Only three houses designed by the famous 19th-century architect George Barber exist in Gaylord, Michigan. Two married Hillsdale alumni live in one of them.
Jerry and Margaret Albert now live in a 121-year-old historic house that is located less than 4 hours from Hillsdale. Their home became a Michigan State Historic Site in 1993 and joined the National Register of Historic Places in 2003.
Jerry ’67, from Pittsburgh, Pennsylvania, and Margaret ’68, from Johnstown, Ohio, met while they were students at Hillsdale. Jerry played football and baseball, and Margaret was a cheerleader.
As an athlete, Jerry was required by Coach Frank “Muddy” Waters to take a dance class for agility, Margaret said. Margaret happened to be in the same class — and that’s how they first met.
Jerry and Margaret were still students at Hillsdale, he a senior and she a junior, when they married.
It was not Margaret’s father who walked her down the aisle, however: It was Hillsdale’s football coach, Frank “Muddy” Waters, who later was inducted into the College Football Hall of Fame. According to Margaret, her parents did not approve of her getting married while in college, so Waters stepped forward. Margaret and Jerry both knew Waters and his wife.
The Alberts moved to Gaylord from Brooklyn, Michigan in 1987, several years before Margaret retired from teaching in the Jackson County schools.
“I was a superintendent in schools in Jackson County,” Margaret said. “We moved up here, and I finished my teaching in Brooklyn, Michigan. I retired in ’93.”
While she was initially hesitant to move to Gaylord because there are fewer large cities that far north, Margaret said the historic home convinced her.
“The only reason I would come to Gaylord was to buy this house,” she said. “It’s a Queen Anne, a George Barber house. George Barber was a famous 1800s architect. The house was built in 1896. It was gorgeous. It has a lot of woodwork, a lot of stained glass. We renovated everything. I did the history on it to get a state and national marker.”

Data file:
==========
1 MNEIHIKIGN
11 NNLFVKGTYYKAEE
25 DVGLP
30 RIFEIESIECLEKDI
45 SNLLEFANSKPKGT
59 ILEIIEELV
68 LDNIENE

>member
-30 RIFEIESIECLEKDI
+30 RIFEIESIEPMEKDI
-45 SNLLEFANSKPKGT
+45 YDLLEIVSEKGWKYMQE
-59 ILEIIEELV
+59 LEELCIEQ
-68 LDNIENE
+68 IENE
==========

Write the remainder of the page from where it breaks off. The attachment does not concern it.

After buying their house in Gaylord, Margaret continued teaching in Brooklyn and living there, driving up to Gaylord on the weekends until her retirement in 1993. For their house in Gaylord, they brought in a home renovation company to do most of the work.
“All I had to do was wallpaper,” she said. “I would come up each Friday, and on Saturday morning I would meet with the contractor. I gave them directions and told them how to do it.”
But the wallpaper alone gave Margaret a fair amount of work to do.
“This house is a 6,000-square-foot house,” she said. “I was really booking. We had put all our furniture in storage, so I had to wallpaper it when I got out of school. I got out of school on June 3, and the furniture came on June 29, so I had to book it.”
After renovations, the home is now a three-story house. Margaret said they had the attic restored to be a living space, complete with their billiards table.
“There were only four George Barber houses in Gaylord, and one has been torn down,” Margaret said. “Gaylord was the only town in the U.S. of its size that had four George Barber homes.”
In order for her home to become a Michigan State Historic Site and make the National Register of Historic Places, Margaret had to prove her house’s historic significance. So she did some digging on on the original owners.
“I did the research on the people, and that’s what got us in,” she said. “I had to go show what we did: black and white pictures, color pictures. I had to prove it was built in 1896.”
The previous owners were Frank and Rae Kramer, business people who owned a store in Otsego County, where the house is located, according to Margaret.
Kramer opened his store, Kramer’s Big Busy Store, in Gaylord in 1882 and moved it to another location in the town in 1887. The Otsego County Herald ran a story on Kramer’s store in September 1905.
“Mr. Kramer is one of our representative citizens; takes a great interest in the town and country: owns a fine farm north and west of town and gets much solid enjoyment out of life,” the article said. “He believes Gaylord’s future promises far more than its past.”
Margaret said she has always had an interest in history. Her family has lived in Johnstown, Ohio for many generations and has a long history in the village.
“I have a lot of my great-great grandmother’s things,” she said. “I’m part of the Daughters of the American Revolution.”
Margaret has a unique claim of historically significant ancestors.
“I’m from the Hatfields and McCoys,” she said. “Jeremiah Hatfield was my ancestor.”
Margaret admires the beautiful history and architecture of their house.
“It’s a lovely Queen Anne,” she said. “It’s the jewel of the north.”